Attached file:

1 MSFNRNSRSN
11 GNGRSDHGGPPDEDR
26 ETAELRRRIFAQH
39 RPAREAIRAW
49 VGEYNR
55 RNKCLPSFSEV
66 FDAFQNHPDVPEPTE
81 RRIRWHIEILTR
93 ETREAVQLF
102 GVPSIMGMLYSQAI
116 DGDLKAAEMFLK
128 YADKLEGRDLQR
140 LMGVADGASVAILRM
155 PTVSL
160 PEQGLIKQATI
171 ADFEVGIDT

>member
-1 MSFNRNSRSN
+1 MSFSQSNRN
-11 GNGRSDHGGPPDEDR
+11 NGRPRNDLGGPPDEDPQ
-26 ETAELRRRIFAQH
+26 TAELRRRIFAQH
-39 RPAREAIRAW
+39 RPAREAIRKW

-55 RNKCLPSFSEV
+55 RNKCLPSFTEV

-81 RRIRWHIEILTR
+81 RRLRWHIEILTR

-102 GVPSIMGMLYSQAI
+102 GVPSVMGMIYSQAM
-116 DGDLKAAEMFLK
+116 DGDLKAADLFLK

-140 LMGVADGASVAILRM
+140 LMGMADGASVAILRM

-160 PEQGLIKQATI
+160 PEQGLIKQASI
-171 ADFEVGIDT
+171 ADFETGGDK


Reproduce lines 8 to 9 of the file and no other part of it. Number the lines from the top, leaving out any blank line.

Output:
81 RRIRWHIEILTR
93 ETREAVQLF